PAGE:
To mark the start of exam season, hundreds and thousands of pupils throughout the UK will sit 20 new GCSE exams this week for the first time
Designed with employers in mind, the gold-standard GCSE’s – including sciences, French, German Spanish, history and geography contain more demanding content to challenge and prepare the pupils for a future in industries that Britain needs.
A greater emphasis on coding and programming has been applied to the new ICT GCSE whilst space physics and the studies on the human genome have been implemented into the sciences.
The School Standards Minister has said that the new GCSE’s are on par with the best performing education systems in the world. “These more rigorous, gold-standard GCSEs are helping to nurture the next generation of scientists, linguists and historians.
Whatever pupils want to do with their lives, these qualifications will prepare them for future success and help deliver the skills Britain needs to be fit for the future.
Thanks to our reforms and the hard work of teachers, education standards are rising in our schools and last year, teachers and pupils responded well to the new English and maths exams.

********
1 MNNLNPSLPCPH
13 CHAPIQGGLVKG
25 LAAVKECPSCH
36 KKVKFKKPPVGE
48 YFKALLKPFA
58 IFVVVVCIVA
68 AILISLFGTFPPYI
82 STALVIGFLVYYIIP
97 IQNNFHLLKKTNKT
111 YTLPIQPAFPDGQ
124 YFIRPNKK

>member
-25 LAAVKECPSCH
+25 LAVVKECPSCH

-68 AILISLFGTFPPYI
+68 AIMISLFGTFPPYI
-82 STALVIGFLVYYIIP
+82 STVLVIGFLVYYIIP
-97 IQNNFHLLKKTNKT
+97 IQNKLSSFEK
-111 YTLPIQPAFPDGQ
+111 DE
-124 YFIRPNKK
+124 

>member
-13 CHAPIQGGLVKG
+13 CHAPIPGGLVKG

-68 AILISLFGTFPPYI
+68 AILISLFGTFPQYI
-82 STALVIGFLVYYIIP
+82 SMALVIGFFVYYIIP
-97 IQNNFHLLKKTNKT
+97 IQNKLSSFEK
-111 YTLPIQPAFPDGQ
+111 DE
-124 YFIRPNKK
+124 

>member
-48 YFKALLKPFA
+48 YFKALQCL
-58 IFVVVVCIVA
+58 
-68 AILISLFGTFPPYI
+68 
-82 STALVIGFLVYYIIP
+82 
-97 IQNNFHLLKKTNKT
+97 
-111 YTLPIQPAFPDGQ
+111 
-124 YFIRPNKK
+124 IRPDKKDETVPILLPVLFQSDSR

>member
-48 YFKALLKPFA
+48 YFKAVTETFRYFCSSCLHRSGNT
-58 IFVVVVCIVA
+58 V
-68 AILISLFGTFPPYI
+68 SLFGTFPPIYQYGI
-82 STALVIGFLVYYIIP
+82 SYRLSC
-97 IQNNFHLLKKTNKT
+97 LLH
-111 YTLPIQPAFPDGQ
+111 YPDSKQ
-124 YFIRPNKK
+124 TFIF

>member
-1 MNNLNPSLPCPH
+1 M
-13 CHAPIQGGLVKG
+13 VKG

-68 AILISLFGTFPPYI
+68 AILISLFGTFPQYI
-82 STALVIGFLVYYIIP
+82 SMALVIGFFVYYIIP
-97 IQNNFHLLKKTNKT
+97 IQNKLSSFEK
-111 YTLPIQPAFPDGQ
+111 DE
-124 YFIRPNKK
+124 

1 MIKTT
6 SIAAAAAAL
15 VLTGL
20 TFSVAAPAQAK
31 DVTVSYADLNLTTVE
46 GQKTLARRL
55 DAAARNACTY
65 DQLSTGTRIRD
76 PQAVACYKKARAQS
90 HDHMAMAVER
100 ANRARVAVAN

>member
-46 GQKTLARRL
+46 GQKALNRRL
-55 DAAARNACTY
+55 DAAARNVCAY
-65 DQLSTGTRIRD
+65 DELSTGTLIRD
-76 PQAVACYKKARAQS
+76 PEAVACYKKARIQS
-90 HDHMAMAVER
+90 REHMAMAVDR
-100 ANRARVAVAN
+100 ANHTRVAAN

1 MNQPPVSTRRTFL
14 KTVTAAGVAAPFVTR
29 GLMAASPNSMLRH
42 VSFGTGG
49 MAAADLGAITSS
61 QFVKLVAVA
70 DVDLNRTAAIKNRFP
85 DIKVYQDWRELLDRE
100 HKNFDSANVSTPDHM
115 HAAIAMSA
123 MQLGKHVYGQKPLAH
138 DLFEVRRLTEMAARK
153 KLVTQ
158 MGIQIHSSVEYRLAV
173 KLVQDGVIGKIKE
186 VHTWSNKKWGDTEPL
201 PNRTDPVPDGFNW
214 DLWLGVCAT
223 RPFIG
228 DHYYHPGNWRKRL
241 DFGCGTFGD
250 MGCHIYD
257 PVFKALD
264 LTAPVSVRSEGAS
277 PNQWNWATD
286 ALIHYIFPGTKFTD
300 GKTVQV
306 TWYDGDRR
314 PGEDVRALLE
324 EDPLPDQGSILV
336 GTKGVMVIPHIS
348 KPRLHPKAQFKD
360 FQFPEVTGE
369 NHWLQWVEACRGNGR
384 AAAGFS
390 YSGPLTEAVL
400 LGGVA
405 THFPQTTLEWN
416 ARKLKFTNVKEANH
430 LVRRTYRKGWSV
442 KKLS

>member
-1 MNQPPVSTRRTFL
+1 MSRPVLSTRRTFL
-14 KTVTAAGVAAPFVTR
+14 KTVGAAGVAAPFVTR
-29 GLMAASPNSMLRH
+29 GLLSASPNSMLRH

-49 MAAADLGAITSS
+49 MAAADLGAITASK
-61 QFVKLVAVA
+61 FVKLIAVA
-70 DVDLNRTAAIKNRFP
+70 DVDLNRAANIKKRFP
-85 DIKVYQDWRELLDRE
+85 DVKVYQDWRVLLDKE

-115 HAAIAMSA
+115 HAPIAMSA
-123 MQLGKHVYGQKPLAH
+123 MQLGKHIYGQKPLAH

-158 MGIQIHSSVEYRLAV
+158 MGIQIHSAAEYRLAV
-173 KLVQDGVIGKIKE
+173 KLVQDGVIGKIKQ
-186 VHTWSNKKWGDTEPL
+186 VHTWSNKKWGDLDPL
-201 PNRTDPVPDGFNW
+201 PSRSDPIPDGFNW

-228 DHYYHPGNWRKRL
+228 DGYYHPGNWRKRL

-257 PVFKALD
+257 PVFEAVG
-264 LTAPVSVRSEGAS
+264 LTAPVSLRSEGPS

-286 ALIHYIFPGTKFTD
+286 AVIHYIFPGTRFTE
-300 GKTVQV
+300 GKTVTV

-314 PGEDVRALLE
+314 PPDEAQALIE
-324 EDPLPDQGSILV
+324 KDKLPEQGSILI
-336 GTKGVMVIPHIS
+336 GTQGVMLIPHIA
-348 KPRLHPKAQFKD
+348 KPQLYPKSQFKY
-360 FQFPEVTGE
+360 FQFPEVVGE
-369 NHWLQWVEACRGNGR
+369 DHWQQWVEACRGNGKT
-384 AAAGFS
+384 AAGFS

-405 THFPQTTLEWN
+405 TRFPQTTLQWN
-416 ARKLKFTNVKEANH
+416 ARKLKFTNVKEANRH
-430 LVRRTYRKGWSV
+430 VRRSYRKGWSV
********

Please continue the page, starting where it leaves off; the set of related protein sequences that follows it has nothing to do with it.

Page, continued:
I wish pupils all the very best as they prepare to sit these exams and I look forward to celebrating their success in the summer.
Neil Carberry, CBI Managing Director for People and Skills policy noted that a better education will provide young people with the knowledge and character needed within our changing climate. “CBI members welcome the Government’s commitment to high educational standards in schools, of which the new GCSEs are part.”
However, it has been suggested that acing exams is not enough nowadays to secure employment. Young people must now prove they are well-rounded individuals that have the relevant skills and experience to compete in the world of work.
The new GCSE’s follow news of funding to train over 8000 computing teachers to teach the new ICT GCSE. This will ensure that every secondary school has a teacher to deliver the new curriculum.